Similar results for handicaps less than and equal to 5 and 10. In fact, not statistically significant for any handicaps less than or equal to 10.

Golfers with best handicaps of over 10, however, had signficantly later starting ages. Even more so for handicaps greater than 20.

So, starting age does not seem to be related to becoming an elite golfer (hcp less than 2), but does have some bearing to becoming a good player (hcp less than 10). Of course, it all depends on your athleticism. A number of players surveyed indicated they had handicaps less than 2 and started in their 30s or 40s.


Please complete this Golf Newsletter Feedback form so that I can provide you with more great golf tips you're looking for in 2010.

Wedge Loft Angles & Gap Distance

How many wedges are in your bag? Most players have at least two, with some having three or four. I had a request a few weeks ago about my opinion on what the lofts of wedges should be to give good gap distances between them. So, I powered up the golf projectile model I use in my expert consulting business to come up with some numbers.

My projectile model factors in everything that's required including club speed, resulting ball speed, launch angle (related to but not equal to club loft), backspin and environmental factors such as temperature and air pressure.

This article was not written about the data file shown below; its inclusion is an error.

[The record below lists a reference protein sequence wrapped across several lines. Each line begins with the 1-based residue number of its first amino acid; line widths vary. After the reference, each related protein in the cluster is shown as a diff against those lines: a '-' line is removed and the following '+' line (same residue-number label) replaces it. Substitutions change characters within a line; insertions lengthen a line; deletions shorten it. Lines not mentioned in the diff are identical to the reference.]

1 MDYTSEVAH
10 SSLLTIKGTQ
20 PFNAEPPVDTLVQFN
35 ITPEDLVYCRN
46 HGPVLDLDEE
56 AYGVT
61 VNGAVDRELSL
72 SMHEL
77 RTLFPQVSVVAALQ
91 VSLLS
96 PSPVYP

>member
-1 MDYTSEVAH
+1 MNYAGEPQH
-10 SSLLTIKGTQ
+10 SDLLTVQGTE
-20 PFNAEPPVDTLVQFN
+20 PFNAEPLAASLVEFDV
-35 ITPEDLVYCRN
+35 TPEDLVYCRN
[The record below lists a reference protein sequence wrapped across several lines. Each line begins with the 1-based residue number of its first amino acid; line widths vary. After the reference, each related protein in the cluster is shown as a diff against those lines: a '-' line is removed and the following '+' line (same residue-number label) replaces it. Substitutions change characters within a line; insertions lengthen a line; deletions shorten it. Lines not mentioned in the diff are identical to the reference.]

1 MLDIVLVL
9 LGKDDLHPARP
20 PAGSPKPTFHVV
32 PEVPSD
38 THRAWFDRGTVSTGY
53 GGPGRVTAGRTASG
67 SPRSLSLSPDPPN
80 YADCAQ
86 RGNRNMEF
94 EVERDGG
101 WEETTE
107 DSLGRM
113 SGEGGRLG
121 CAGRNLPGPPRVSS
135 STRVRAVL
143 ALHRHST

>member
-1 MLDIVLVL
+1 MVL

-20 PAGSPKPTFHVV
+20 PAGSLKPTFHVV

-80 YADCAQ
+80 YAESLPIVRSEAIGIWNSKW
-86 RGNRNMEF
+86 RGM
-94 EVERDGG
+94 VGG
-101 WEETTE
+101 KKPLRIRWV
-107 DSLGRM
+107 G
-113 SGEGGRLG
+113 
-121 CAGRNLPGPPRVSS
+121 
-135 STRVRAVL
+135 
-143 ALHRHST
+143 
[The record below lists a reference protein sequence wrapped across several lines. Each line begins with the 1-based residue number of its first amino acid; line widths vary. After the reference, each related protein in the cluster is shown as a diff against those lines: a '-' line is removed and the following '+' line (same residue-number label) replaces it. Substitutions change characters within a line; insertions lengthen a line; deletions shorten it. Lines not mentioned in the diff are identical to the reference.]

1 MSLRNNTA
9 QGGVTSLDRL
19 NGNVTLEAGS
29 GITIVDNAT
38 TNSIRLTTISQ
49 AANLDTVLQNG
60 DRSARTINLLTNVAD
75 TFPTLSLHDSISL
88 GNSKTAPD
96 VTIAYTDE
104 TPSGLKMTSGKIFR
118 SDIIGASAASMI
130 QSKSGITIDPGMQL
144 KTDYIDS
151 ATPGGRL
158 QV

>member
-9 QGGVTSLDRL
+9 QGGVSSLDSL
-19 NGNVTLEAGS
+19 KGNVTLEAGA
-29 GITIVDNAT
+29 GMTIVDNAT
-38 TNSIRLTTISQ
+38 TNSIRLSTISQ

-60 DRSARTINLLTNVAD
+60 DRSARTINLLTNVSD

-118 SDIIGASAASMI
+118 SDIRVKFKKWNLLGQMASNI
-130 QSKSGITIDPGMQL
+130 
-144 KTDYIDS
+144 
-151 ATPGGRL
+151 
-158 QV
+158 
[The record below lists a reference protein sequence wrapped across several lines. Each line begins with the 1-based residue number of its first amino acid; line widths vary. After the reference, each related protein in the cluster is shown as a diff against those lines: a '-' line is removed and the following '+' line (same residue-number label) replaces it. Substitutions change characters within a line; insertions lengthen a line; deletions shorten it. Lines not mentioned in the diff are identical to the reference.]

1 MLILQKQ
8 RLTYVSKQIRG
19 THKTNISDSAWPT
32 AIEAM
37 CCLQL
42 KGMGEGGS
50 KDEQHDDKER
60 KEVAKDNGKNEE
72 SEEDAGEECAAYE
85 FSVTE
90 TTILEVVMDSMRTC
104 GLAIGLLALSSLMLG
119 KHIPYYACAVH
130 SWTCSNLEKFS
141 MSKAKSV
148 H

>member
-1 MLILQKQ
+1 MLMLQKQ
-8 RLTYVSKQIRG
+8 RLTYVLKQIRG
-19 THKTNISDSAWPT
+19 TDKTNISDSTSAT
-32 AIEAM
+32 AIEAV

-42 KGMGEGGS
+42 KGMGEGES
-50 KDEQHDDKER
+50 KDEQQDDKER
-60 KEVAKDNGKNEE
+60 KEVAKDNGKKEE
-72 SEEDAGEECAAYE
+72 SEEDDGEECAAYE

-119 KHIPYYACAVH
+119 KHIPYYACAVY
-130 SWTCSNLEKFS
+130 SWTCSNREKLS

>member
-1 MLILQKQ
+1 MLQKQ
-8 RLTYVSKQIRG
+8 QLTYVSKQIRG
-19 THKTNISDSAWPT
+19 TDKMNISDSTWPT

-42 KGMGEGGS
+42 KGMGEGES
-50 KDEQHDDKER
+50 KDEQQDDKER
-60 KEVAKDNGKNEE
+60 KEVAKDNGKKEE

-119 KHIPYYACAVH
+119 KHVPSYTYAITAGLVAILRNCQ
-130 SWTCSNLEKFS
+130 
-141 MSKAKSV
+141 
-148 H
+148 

Below is a table of results for different loft wedges. For each wedge, I assumed the club head speed to be the same. Even though some wedges might be a little longer in length than others, the increased length does not produce significantly more club head speed, thus the concept of equal length irons that I promote. Learn more about these revolutionary clubs HERE.

Wedge Loft
98 mph
88 mph
68 mph


The columns with speeds (mph) are carry distances in yards at three different swing speeds. The speed of 98 mph corresponds to the wedge club head speed. A golfer that swings a wedge at that speed would swing a Driver at approximately 116 mph, thus a long hitter. The slower swing speeds could correspond to shorter hitters or a long hitter swinging a wedge with less than a full swing.